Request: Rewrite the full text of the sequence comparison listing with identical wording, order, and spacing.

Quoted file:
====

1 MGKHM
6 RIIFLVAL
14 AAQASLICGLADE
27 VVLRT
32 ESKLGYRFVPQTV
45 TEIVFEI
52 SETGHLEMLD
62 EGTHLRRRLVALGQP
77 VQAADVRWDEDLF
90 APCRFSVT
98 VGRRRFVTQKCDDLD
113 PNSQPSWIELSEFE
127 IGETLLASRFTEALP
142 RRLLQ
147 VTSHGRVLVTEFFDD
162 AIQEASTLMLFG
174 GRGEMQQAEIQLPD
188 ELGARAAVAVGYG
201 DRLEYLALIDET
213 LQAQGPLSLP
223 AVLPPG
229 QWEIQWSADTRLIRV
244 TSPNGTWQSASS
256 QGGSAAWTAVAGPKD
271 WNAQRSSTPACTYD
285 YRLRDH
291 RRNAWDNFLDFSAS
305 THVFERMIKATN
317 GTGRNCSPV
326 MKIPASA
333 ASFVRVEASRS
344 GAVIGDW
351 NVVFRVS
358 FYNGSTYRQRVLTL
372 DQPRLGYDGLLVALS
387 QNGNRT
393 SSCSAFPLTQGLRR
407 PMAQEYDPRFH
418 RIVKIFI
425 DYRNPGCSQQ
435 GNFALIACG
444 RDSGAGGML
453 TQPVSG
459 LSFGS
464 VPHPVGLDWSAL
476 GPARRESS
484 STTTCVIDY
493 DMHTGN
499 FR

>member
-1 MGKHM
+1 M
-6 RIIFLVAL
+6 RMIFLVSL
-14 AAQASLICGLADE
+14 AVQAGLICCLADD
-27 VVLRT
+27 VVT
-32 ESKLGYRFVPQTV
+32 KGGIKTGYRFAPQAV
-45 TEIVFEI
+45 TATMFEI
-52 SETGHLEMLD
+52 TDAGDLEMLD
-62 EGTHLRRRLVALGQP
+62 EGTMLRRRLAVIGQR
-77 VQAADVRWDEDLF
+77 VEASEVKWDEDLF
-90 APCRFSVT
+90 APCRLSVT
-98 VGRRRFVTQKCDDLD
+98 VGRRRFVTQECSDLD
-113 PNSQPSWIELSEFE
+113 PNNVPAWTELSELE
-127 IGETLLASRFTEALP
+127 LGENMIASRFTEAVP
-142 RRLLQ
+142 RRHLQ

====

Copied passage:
1 MGKHM
6 RIIFLVAL
14 AAQASLICGLADE
27 VVLRT
32 ESKLGYRFVPQTV
45 TEIVFEI
52 SETGHLEMLD
62 EGTHLRRRLVALGQP
77 VQAADVRWDEDLF
90 APCRFSVT
98 VGRRRFVTQKCDDLD
113 PNSQPSWIELSEFE
127 IGETLLASRFTEALP
142 RRLLQ
147 VTSHGRVLVTEFFDD
162 AIQEASTLMLFG
174 GRGEMQQAEIQLPD
188 ELGARAAVAVGYG
201 DRLEYLALIDET
213 LQAQGPLSLP
223 AVLPPG
229 QWEIQWSADTRLIRV
244 TSPNGTWQSASS
256 QGGSAAWTAVAGPKD
271 WNAQRSSTPACTYD
285 YRLRDH
291 RRNAWDNFLDFSAS
305 THVFERMIKATN
317 GTGRNCSPV
326 MKIPASA
333 ASFVRVEASRS
344 GAVIGDW
351 NVVFRVS
358 FYNGSTYRQRVLTL
372 DQPRLGYDGLLVALS
387 QNGNRT
393 SSCSAFPLTQGLRR
407 PMAQEYDPRFH
418 RIVKIFI
425 DYRNPGCSQQ
435 GNFALIACG
444 RDSGAGGML
453 TQPVSG
459 LSFGS
464 VPHPVGLDWSAL
476 GPARRESS
484 STTTCVIDY
493 DMHTGN
499 FR

>member
-1 MGKHM
+1 M
-6 RIIFLVAL
+6 RMIFLVSL
-14 AAQASLICGLADE
+14 AVQAGLICCLADD
-27 VVLRT
+27 VVT
-32 ESKLGYRFVPQTV
+32 KGGIKTGYRFAPQAV
-45 TEIVFEI
+45 TATMFEI
-52 SETGHLEMLD
+52 TDAGDLEMLD
-62 EGTHLRRRLVALGQP
+62 EGTMLRRRLAVIGQR
-77 VQAADVRWDEDLF
+77 VEASEVKWDEDLF
-90 APCRFSVT
+90 APCRLSVT
-98 VGRRRFVTQKCDDLD
+98 VGRRRFVTQECSDLD
-113 PNSQPSWIELSEFE
+113 PNNVPAWTELSELE
-127 IGETLLASRFTEALP
+127 LGENMIASRFTEAVP
-142 RRLLQ
+142 RRHLQ